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Javier Milei Ended a DC-Sized Deficit in…Nine Weeks

Argentina’s Javier Milei is racking up some solid wins, with the fiscal basket case seeing its first monthly budget surplus in 12 years.

Apparently, it took Milei just nine and a half weeks to balance a budget that was projected at 5% of GDP under the previous government. In US terms, he turned a 1.2 trillion-dollar annual deficit into a 400 billion surplus. In 9 and a half weeks.

How did he do it? Easy: he cut a host of central government agency budgets by 50% while slashing crony contracts and activist handouts.

For perspective, if you cut the entirety of Washington’s budget by 50%, you’d save a fast 3 trillion dollars and start paying off the national debt.

It turns out it can be done, and the world doesn’t collapse into chaos.

Milei Making Fast Progress

Deficits aren’t the only win Milei’s logged. He’s slashed crony regulation, got rid of currency controls, and recently slashed rent prices by removing controls — that actually led to a doubling of apartments for rent in Buenos Aires, slashing rent costs.

Unfortunately, it’s not all smooth sailing: a bill to privatize corrupt state-owned companies — to effectively de-Soviet the Argentine economy — was blocked by the socialist opposition who serve the government unions who would lose their jobs.

Meanwhile, a major Milei reform to make it a lot easier to hire people but would hurt unions was struck down by the high court, which said it must go through Congress.

Having said that, for the average Argentinian, these are deckchairs on the Titanic compared to the elephant in the economy: Argentina’s hyperinflation.

Just last week, the monthly inflation figure came in at 20.6% — on the month. That was a lot better than the outgoing government, but it still left year-on-year inflation at 254%.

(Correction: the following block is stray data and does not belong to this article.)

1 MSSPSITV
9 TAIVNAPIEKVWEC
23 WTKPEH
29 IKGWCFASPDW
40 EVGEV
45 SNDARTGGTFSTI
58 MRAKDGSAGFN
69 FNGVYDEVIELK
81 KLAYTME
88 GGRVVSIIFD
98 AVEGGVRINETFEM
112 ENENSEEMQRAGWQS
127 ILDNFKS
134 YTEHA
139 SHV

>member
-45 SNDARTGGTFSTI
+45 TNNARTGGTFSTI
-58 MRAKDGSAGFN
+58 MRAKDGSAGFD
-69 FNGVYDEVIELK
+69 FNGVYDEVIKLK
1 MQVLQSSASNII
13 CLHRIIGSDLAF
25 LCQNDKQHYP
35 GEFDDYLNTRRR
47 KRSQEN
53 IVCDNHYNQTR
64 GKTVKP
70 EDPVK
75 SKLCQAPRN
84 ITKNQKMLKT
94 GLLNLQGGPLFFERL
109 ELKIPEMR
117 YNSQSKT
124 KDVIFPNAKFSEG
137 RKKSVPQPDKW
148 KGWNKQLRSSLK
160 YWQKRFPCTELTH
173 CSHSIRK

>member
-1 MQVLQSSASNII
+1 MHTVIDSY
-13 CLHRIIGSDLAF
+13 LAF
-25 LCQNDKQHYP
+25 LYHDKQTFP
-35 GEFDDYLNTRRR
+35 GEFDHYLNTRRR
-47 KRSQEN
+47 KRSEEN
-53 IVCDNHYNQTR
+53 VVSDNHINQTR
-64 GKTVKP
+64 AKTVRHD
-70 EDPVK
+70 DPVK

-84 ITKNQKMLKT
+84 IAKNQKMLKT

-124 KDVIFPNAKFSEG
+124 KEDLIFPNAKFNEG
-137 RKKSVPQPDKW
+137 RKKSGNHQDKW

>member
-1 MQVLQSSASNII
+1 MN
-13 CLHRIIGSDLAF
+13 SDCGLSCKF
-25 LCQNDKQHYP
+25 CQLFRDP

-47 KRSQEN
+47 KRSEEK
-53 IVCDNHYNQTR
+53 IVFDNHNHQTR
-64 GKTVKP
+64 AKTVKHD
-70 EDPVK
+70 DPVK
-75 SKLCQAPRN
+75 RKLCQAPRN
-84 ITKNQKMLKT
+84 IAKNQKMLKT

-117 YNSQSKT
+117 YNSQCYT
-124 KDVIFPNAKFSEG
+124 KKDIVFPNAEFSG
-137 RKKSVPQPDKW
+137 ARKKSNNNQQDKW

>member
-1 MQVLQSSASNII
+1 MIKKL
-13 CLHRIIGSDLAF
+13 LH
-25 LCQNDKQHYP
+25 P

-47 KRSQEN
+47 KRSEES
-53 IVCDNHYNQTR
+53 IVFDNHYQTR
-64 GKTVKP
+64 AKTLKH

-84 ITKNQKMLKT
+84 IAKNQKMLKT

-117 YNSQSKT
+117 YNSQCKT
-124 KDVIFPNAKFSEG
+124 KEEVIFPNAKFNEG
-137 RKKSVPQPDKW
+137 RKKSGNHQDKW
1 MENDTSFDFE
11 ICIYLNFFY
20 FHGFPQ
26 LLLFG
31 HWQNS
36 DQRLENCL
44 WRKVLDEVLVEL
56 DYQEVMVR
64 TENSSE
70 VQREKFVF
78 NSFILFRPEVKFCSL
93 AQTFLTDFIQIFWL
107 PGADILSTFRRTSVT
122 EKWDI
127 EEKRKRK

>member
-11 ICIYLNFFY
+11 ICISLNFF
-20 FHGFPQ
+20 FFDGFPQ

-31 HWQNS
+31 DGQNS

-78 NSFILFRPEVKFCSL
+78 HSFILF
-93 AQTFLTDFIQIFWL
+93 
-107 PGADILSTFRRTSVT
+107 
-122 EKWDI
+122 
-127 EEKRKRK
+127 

Why so high? Partly because Milei had to free up the exchange rate to smooth the path to dollarization — for Argentina adopting the US dollar instead of the local confetti.

But mostly because the rivers of money printed by the previous socialists continue to run through the battered ruins they left of Argentina’s economy. After all, Milei’s only been in office for two months.

Argentina’s Dollarization

Milei’s reforms will continue to be trench warfare. But his inflation progress is going to be key to retaining support.

He just notched a big win with the deficit, but it only stops the bleeding — the patient is still on life support.

To fully kill Argentina’s hyperinflation, Milei would need to make real progress on the dollarization — or, dare we dream, a gold standard. On dollarization, that would involve announcing a months-long window for peso assets to be revalued in dollars.

He’s been preparing the groundwork so far — the currency controls and deficits are a big help. And he’s surely motivated to do it since dollarization in other countries like did it like Ecuador has 90% public support. But it is a complicated process, and if done badly, he’ll be dead in the water.

The stakes are high. And not just for Argentina: If Milei succeeds, he’ll be a model for radically shrinking government in other countries in Latin America, in the rest of the world, and even for our spineless goblins in Washington.

Originally published at profstonge.com.

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